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The Fourier transform is a mathematical function that takes a time-based pattern as input and determines the overall cycle offset, rotation speed and strength for every possible cycle in the given pattern. The Fourier transform is applied to waveforms which are basically a function of time, space or some other variable. The Fourier transform decomposes a waveform into a sinusoid and thus provides another way to represent a waveform.
The Fourier transform is a mathematical function that decomposes a waveform, which is a function of time, into the frequencies that make it up. The result produced by the Fourier transform is a complex valued function of frequency. The absolute value of the Fourier transform represents the frequency value present in the original function and its complex argument represents the phase offset of the basic sinusoidal in that frequency.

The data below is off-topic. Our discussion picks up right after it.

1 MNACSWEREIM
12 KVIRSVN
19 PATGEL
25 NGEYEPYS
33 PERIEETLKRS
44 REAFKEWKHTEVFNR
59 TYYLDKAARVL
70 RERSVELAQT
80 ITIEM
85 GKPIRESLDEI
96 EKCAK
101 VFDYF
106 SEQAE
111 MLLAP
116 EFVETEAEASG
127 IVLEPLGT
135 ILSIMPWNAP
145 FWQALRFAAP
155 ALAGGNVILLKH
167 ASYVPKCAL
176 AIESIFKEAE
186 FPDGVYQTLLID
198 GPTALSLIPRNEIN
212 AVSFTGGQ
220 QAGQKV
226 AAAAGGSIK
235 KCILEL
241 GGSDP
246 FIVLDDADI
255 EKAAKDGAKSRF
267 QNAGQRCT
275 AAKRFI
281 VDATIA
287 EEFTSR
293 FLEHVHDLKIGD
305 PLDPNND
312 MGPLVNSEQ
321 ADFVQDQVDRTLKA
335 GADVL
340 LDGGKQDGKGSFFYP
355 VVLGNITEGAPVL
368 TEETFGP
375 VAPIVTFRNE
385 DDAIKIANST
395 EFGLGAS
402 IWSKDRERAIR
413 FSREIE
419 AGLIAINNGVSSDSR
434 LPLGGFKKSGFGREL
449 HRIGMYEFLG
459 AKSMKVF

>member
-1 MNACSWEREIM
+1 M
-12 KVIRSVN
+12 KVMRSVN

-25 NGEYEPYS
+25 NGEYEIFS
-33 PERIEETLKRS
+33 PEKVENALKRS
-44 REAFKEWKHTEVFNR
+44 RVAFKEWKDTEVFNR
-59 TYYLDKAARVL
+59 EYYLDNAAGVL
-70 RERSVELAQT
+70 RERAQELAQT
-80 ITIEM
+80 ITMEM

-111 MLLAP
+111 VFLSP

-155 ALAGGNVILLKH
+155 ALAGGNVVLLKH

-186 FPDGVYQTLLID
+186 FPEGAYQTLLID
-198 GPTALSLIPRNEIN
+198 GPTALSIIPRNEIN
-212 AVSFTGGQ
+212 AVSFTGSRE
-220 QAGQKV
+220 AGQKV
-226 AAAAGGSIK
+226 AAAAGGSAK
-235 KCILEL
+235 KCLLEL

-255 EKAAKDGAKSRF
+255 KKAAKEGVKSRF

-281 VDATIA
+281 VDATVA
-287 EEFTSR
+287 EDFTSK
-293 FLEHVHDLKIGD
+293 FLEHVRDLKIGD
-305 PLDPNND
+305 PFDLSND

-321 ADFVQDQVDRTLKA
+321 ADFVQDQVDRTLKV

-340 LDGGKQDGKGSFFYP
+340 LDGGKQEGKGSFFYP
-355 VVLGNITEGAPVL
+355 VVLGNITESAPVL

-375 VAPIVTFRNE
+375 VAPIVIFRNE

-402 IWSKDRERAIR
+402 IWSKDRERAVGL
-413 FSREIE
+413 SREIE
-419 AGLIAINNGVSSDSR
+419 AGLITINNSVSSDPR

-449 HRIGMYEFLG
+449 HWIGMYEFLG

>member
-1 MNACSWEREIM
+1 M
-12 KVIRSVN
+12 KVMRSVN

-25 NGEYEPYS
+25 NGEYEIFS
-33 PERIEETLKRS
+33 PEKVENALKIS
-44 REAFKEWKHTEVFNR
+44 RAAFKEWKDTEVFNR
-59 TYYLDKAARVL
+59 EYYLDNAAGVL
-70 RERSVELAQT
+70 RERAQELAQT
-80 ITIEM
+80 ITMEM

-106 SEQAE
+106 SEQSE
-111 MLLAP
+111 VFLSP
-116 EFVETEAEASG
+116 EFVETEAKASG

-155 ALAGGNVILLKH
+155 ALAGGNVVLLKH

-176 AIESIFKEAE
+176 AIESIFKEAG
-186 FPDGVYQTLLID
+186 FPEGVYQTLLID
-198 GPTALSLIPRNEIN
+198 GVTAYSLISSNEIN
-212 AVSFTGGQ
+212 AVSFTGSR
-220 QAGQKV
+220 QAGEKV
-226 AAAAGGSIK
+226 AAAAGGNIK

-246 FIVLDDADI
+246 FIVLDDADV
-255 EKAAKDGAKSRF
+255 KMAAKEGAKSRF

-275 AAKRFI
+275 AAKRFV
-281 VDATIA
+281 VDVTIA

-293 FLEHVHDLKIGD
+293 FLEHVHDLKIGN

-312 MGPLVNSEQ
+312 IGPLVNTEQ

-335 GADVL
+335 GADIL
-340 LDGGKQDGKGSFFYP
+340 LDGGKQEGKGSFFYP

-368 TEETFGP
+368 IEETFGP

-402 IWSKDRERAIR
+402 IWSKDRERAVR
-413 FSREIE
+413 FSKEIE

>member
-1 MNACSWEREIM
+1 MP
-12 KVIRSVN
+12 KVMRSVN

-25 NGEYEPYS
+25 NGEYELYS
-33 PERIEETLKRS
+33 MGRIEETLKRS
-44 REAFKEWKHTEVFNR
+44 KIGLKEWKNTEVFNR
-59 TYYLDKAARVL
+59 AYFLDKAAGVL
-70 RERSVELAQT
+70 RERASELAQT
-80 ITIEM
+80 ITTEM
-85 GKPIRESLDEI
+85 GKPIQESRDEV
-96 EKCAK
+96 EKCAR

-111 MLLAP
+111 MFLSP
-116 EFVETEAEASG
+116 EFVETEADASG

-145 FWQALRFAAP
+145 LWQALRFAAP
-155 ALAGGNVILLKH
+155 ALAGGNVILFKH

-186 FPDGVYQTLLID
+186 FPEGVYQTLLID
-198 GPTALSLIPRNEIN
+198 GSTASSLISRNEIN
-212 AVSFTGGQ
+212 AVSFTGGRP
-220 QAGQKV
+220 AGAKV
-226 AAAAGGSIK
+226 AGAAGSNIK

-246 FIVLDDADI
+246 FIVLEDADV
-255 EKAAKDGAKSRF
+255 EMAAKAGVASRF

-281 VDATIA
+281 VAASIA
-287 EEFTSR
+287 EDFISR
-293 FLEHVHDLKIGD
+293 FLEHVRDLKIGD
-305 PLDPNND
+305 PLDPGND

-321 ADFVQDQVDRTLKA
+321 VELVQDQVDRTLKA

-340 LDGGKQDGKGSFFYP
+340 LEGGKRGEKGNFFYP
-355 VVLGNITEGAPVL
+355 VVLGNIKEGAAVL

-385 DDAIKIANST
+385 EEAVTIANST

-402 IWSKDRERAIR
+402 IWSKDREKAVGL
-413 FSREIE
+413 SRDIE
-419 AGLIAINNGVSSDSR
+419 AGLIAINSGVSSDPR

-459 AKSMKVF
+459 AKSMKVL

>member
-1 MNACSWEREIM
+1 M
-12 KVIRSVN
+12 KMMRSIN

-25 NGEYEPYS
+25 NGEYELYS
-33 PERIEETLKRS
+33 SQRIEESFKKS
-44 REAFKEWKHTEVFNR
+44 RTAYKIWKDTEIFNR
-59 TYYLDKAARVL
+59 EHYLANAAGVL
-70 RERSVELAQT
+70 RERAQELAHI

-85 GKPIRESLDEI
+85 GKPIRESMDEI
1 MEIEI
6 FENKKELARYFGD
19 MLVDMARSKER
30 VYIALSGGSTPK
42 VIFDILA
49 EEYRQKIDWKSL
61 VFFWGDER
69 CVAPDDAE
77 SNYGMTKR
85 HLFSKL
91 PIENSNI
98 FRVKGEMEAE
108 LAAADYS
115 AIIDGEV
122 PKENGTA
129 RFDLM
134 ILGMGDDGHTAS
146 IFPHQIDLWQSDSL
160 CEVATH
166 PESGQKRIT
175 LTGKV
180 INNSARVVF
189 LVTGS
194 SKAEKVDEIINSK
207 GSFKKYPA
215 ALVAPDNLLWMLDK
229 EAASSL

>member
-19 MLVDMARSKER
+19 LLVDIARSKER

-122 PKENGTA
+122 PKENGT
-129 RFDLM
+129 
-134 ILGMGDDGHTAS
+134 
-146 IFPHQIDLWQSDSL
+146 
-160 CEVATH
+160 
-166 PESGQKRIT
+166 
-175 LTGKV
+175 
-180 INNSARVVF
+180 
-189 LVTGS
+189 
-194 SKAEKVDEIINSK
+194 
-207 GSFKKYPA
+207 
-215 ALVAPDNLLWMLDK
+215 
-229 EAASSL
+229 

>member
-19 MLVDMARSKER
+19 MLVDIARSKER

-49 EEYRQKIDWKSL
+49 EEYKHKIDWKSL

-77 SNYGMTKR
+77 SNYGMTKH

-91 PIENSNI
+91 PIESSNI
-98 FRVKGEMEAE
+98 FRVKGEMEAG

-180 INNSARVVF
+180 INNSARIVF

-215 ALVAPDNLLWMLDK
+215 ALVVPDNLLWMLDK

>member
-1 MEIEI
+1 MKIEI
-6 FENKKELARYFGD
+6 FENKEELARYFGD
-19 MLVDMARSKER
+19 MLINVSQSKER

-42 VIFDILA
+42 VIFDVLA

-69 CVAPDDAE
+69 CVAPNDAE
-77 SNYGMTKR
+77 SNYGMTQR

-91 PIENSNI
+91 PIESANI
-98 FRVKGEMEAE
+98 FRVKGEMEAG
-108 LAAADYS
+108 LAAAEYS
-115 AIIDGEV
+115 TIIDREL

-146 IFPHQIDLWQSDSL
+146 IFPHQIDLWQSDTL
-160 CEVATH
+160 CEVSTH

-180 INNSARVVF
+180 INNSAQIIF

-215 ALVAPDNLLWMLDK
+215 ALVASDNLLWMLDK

The Fourier transform is also called a generalization of the Fourier series. This term can also be applied to both the frequency domain representation and the mathematical function used. The Fourier transform helps in extending the Fourier series to non-periodic functions, which allows viewing any function as a sum of simple sinusoids.
The Fourier transform of a function f(x) is given by:
Where F(k) can be obtained using inverse Fourier transform.
Some of the properties of Fourier transform include: